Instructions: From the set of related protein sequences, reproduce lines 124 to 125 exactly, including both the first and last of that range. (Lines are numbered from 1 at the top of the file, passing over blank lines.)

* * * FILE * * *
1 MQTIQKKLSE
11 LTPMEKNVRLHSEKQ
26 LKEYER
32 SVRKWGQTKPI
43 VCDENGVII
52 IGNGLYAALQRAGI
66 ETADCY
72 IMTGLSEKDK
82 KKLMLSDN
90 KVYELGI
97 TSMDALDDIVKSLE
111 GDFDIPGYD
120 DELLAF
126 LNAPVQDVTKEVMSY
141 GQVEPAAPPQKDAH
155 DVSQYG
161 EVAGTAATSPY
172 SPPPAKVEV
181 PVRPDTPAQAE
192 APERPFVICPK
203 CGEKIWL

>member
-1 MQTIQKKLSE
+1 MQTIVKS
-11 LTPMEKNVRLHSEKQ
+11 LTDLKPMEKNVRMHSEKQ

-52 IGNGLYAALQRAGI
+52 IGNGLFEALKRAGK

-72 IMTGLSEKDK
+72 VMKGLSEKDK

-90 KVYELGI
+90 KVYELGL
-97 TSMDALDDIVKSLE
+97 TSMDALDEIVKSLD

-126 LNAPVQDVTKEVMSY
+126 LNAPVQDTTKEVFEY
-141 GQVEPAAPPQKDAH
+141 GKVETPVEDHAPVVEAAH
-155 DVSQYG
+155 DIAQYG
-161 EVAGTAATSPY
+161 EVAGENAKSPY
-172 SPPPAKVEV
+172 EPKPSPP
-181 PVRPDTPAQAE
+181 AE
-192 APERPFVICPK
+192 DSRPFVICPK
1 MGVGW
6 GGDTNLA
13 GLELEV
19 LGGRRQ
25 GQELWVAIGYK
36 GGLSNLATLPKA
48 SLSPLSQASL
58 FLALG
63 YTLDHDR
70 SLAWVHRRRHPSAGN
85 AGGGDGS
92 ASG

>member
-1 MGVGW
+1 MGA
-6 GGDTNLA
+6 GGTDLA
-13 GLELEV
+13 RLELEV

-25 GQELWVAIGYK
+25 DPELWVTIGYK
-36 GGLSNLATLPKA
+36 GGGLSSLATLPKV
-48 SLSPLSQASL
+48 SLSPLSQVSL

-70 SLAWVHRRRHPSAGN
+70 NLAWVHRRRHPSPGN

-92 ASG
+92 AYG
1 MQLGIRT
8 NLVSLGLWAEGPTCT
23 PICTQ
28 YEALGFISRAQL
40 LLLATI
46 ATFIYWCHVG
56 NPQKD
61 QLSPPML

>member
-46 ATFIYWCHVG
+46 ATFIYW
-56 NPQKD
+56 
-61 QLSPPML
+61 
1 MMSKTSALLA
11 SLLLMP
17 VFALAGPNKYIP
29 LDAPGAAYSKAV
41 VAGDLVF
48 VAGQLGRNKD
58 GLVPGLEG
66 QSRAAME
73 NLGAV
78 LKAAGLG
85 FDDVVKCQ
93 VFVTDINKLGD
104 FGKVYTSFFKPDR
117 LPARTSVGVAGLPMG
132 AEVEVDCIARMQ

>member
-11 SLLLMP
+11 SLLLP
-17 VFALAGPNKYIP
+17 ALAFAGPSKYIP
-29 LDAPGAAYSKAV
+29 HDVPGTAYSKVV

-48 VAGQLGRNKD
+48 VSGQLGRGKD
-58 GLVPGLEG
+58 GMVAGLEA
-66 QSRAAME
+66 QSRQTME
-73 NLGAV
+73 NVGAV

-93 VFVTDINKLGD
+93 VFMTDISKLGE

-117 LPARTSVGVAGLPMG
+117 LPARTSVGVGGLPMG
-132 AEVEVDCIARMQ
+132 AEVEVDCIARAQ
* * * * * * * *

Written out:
+93 VFMTDISKLGE

-117 LPARTSVGVAGLPMG